Life on the farm was always busy, even on Christmas Day.  We had a large herd of cows to be milked, calves to feed, sheep to be seen and checked on. In the farm kitchen  a large Christmas dinner was being cooked: a very large goose reared on the farm, huge joints of home cured ham, also potatoes, carrots, parsnips and cabbage, all home produced. There was also a large homemade Christmas pudding. This feast was not just for the family but also for the cowman and the other workers who lived with us in the farmhouse.  We had  beer, home-brewed specially for the occasion. After dinner, it was back to work for the adults, while my brother and I played with our presents, more having been brought by friends and relatives. Note, that I describe the midday meal as ‘dinner,’ and  will call the evening meal ‘supper’.  Supper, eaten once all the outside work was finished,  consisted of all the leftover cold meats from dinner, with bubble and squeak made from the leftover vegetables and the wonderful gravy: my favourite meal.

The evening was spent listening to the battery powered radio, playing parlour games or, if we could persuade her, singing around the piano played by my Grandmother. We went to bed very tired and happy.

We spent many years having these innocent  Christmas days, but  this changed when our village had electricity, which brought with it television and advertising.  Christmas became commercial and it became difficult for our children not to want what they saw advertised.  I remember when my own children were about twelve, my mother asked them what they would like as a gift for Christmas. Seduced by the wonderful portrayal of a game on the television called Mouse Trap, they asked their Grandmother if she would get it for them. My mother searched the toy shops near and far until she found it. There was great excitement before opening the box on Christmas Day. What a disappointment, it was just a bit of moulded brightly coloured plastic which had been staged by the film on TV to look wonderful.  I was so disappointed for my mother. We all learned  a valuable lesson. As the years have gone by, Christmas has become more and more commercial, with advertising starting in September. This really upsets me, I worry about all those families who have to struggle with Christmas debt for the foreseeable future.

New Year’s Day

Enough of this moaning. I will tell you about the lovely things that have made this Christmas wonderful for me. Over the holiday I have seen all my children and most of my grand children with their lovely friends. I had phone calls and visits from friends who knew that I was stuck in my flat. Among many cards, I had a lovely hand made card addressed to ‘his lovely cousin’s Grandma.’ Another card came from an old friend of my daughter’s. We have not been in touch since they all left for university. During the last few years I have followed the lives of his young sons on Facebook. I did not think that he would recognise my present name, so I was delighted to receive a card designed by one of the boys. I also want to thank all the friends that I have made during the many years at work for giving me such thoughtful cards and gifts. I realise now that the heart of Christmas still lives, we all try to show our friends and relations how much we love and appreciate them.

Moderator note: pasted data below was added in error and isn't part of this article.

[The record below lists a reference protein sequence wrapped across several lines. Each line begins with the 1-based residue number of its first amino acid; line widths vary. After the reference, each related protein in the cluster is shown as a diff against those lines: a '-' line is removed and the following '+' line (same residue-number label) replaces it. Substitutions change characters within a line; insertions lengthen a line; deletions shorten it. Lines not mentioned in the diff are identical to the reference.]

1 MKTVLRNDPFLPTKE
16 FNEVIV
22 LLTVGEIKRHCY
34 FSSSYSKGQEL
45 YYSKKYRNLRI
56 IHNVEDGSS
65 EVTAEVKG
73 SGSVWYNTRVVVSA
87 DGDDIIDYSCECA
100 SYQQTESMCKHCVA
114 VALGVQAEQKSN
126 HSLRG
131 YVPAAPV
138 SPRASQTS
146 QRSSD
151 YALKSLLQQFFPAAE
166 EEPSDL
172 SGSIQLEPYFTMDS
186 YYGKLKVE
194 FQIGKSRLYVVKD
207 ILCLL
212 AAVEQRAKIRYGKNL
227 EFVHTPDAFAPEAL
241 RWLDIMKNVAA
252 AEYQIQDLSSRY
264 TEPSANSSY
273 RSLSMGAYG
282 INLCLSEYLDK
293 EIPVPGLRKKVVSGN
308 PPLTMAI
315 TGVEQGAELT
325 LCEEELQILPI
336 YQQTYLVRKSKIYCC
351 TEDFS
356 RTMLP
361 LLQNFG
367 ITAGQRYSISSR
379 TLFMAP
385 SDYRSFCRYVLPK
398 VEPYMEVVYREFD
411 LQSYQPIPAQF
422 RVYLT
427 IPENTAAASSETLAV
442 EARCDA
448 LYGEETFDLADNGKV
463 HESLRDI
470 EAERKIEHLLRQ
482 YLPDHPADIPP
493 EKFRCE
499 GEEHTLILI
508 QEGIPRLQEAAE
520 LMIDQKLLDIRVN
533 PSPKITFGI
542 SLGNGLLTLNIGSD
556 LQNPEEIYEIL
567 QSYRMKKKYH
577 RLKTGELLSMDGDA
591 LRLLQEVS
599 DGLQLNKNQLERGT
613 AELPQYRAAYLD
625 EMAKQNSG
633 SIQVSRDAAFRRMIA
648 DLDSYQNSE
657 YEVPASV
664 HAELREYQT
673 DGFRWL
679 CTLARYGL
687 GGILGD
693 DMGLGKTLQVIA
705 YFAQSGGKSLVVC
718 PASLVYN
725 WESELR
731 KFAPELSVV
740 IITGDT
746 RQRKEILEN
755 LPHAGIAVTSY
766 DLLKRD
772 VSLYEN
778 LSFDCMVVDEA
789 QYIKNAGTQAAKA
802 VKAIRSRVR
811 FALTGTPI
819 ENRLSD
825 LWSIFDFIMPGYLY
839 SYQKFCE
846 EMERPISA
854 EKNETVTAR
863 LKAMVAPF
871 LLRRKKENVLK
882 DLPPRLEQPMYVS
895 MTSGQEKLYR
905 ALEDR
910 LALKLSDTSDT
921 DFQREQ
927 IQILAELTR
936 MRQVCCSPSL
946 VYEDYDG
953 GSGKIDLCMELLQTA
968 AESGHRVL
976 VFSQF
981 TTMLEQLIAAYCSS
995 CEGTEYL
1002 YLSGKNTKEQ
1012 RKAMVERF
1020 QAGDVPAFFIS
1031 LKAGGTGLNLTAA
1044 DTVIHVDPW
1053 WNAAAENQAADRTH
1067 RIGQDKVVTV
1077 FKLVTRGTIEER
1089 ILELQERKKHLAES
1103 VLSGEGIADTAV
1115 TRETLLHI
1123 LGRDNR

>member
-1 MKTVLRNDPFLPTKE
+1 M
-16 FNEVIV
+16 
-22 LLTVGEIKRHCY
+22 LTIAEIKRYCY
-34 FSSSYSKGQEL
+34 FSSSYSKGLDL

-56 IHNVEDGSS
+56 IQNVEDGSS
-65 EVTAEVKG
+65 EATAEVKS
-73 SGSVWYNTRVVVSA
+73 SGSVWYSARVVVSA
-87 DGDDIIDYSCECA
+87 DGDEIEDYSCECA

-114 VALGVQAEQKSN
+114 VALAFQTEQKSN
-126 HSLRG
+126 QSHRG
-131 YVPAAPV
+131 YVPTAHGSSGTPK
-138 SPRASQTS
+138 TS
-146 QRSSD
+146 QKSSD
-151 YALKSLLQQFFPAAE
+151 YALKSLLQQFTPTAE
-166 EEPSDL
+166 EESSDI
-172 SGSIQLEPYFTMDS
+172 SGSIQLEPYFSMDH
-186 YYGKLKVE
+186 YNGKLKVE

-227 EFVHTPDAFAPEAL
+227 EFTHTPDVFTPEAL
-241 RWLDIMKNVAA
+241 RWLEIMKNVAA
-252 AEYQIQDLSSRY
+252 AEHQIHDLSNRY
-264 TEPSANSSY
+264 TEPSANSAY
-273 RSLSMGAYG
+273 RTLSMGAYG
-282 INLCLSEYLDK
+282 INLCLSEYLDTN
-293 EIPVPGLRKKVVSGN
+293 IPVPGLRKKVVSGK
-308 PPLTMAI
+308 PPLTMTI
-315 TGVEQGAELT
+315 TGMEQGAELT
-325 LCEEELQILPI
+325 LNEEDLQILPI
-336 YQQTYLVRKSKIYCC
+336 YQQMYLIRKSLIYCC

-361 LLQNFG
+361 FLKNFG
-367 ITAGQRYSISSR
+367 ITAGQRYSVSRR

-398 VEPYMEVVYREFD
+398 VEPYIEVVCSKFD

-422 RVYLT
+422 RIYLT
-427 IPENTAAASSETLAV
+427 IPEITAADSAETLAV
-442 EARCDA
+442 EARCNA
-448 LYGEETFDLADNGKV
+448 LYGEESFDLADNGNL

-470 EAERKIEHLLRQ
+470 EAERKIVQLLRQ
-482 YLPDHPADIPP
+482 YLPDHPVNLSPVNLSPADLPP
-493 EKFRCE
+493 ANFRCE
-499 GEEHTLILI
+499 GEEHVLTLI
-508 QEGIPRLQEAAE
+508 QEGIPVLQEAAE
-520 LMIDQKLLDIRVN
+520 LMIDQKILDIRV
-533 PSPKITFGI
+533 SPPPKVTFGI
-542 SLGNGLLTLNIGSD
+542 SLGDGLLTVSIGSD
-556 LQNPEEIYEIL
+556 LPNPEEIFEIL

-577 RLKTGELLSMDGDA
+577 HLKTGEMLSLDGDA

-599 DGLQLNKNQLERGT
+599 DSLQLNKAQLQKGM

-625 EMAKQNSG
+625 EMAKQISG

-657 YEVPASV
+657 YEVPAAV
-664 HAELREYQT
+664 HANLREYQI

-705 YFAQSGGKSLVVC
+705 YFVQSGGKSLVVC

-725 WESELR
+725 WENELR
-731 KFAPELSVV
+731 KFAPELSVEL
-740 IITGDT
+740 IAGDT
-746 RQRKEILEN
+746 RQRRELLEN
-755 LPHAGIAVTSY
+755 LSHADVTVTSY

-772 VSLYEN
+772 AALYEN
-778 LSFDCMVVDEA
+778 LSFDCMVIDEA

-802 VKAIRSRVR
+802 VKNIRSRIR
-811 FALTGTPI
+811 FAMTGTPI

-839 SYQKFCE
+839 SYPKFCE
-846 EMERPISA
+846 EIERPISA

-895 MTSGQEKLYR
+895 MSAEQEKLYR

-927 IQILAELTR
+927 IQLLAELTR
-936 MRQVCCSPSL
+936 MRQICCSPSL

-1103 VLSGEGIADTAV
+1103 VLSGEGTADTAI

I wish a happy and healthy 2018 to everyone.

 

 

 

 

November Book Group

We met on Saturday evening to discuss ‘Things Fall Apart’ by Nigerian author, Chinua Achebe. This book was published in 1958 at the time when many Nigerians and other members of the Commonwealth were arriving in Britain. It sold over eight million copies and was translated into forty seven languages.  It  became the required reading in many schools and colleges.

The story is about Ohonkwo, an important man of the Igbo tribe in Eastern Nigeria. He  came to this position through his own  considerable efforts as a farmer,  his prowess as a wrestler, and his ambition to do well in the world.  Among the nine villages of his tribe, he was both respected and feared, unlike his father who was  considered a failure.

At this time, before the arrival of the Europeans,  the tribes lived by their own religious beliefs, farming methods, and codes of justice. When the Europeans arrived, Okonkwo was found to be an unyielding man of action and pride, which led to his downfall and ignominious death.

Looking back at Okonkwo’s life from a present day perspective, he seems to have been a cruel, proud, fearful man, a  hard taskmaster to his three wives and children. We learn about their everyday lives and attitudes when the two different civilisations collide.I am not going to tell you the story but I recommend this book to everyone interested in African history.

P. S. A foot note to the score that the bookclub members gave the book, All the Ugly and Wonderful Things by Bryn Greenwood: the members who had previously listened to it on audio revised their scores upwards when they read the text.

My Garden

When I restarted my blog a few months ago, I promised that the Old Bat would not go on and on about her garden, boring everyone to death.  I did say that I might write a little update,  so this is it.